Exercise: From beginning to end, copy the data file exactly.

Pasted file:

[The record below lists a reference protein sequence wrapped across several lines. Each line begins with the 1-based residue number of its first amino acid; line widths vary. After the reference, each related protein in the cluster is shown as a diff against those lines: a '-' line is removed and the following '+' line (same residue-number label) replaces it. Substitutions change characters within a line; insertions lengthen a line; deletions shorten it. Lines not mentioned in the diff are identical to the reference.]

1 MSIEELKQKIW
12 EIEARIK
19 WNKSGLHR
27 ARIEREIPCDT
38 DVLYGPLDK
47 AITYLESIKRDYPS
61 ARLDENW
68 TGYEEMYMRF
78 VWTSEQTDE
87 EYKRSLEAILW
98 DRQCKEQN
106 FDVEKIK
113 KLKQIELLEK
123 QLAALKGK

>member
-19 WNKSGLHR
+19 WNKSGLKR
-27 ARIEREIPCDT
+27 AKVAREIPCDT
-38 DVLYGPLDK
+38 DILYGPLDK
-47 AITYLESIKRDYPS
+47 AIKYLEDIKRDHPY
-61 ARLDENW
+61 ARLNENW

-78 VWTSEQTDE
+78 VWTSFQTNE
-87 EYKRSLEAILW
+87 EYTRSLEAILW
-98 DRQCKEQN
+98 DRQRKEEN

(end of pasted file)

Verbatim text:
[The record below lists a reference protein sequence wrapped across several lines. Each line begins with the 1-based residue number of its first amino acid; line widths vary. After the reference, each related protein in the cluster is shown as a diff against those lines: a '-' line is removed and the following '+' line (same residue-number label) replaces it. Substitutions change characters within a line; insertions lengthen a line; deletions shorten it. Lines not mentioned in the diff are identical to the reference.]

1 MSIEELKQKIW
12 EIEARIK
19 WNKSGLHR
27 ARIEREIPCDT
38 DVLYGPLDK
47 AITYLESIKRDYPS
61 ARLDENW
68 TGYEEMYMRF
78 VWTSEQTDE
87 EYKRSLEAILW
98 DRQCKEQN
106 FDVEKIK
113 KLKQIELLEK
123 QLAALKGK

>member
-19 WNKSGLHR
+19 WNKSGLKR
-27 ARIEREIPCDT
+27 AKVAREIPCDT
-38 DVLYGPLDK
+38 DILYGPLDK
-47 AITYLESIKRDYPS
+47 AIKYLEDIKRDHPY
-61 ARLDENW
+61 ARLNENW

-78 VWTSEQTDE
+78 VWTSFQTNE
-87 EYKRSLEAILW
+87 EYTRSLEAILW
-98 DRQCKEQN
+98 DRQRKEEN